Natural Balance Original Ultra Formula (Est. $1.09 per 6 ounce can) isn't organic, but the company uses only high-grade meats, poultry and fish, with no artificial flavors, colors or preservatives. It's a bit less expensive than the cat foods listed above, but its safety record isn't quite as sterling. However, after being caught up in the 2007 pet food recalls, Natural Balance instituted a well-regarded in-house safety testing program that samples each lot of food for nine different contaminants (E. coli, salmonella and more) before releasing it to stores. Although no Natural Balance varieties tested positive, it was also among the many cat food brands caught up in a 2012 recall over salmonella contamination at a Diamond Pet Food plant where some of the food is made.
Natural Balance includes some grain, but it uses grains that are generally considered to be higher quality. For example, the Original Ultra Formula lists ground brown rice well down in the ingredient list after four named meats -- chicken, chicken liver, duck and salmon. However, like Newman's Own, Natural Balance does contain carrageenan. Still, many cat owners and some experts, such as Syufy, give it good grades. Natural Balance became part of Del Monte Foods in May 2013, and the brand was sold again, this time to J. M. Smucker Co., in February 2015. Though these changes have raised some concerns among pet owners, as of the time of this report the company's product-safety testing has not changed.
It's tough to find a quality cat food at a lower price than either Newman's Own or Natural Balance, since cat food experts don't recommend cheaper supermarket cat food as a rule. They say many of the cheaper brands are full of poor-quality fillers, not to mention "byproducts" -- a vague term that could mean nutritious organ meats such as kidney and liver, or offal like feathers and feet that have little nutritional value.
There are exceptions, however. Trader Joe's Chicken, Turkey and Rice Dinner (Est. 79 cents for a 5.5-oz. can) does contain grain, but there are no byproducts and no artificial flavors, colors or preservatives. In fact, reviewers say Trader Joe's surprisingly high-quality ingredients -- like real chicken, turkey, fish and liver -- are pretty similar to what you'll find in some premium cat foods that cost twice as much.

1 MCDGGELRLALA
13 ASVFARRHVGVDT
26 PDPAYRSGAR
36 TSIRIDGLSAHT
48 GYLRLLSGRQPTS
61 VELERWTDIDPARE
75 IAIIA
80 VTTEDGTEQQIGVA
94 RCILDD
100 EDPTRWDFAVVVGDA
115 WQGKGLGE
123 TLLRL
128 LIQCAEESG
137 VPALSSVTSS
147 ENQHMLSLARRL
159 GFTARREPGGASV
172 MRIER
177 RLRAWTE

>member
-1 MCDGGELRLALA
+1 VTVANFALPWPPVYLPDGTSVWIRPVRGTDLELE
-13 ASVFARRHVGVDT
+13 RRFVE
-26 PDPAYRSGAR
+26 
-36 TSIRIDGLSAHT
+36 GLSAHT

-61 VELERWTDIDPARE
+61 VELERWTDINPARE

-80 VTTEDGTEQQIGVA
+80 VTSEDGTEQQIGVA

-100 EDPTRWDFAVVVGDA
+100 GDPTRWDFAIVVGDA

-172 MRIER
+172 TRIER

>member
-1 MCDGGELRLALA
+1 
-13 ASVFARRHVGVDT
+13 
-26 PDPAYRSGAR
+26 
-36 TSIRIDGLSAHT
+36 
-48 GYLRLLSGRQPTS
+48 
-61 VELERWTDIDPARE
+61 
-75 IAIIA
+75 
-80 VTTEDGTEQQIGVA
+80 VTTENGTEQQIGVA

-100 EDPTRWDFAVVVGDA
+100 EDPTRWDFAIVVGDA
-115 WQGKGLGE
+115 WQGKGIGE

Cat owners say they trust Trader Joe's, too: The company has never had a pet food recall, but it pulled its food off of store shelves during the deadly 2007 melamine recall anyway, just to test it to make sure it was safe.
Fancy Feast earns a few lukewarm recommendations, too -- but only certain flavors. Most Fancy Feast varieties contain wheat gluten, which experts call a low-quality, potentially allergenic filler. But the Fancy Feast Classic Feast flavors -- such as Fancy Feast Classic Chicken Feast (Est. 57 cents for a 3-oz. can) are grain- and vegetable-free. It does contain meat byproducts, but as noted in our discussion of cat food ingredients, experts are of a split mind when it comes to byproducts in pet foods. The fifth ingredient is identified vaguely as simply "fish."
Be sure to read the labels when it comes to Fancy Feast, however. Most varieties still contain a lot of fillers and artificial ingredients, which critics don't like. And it's not cheap: The recommended flavors come only in small 3-ounce cans, so they actually cost more per ounce than better-rated foods like Trader Joe's and about the same (or even a few pennies more) as Natural Balance.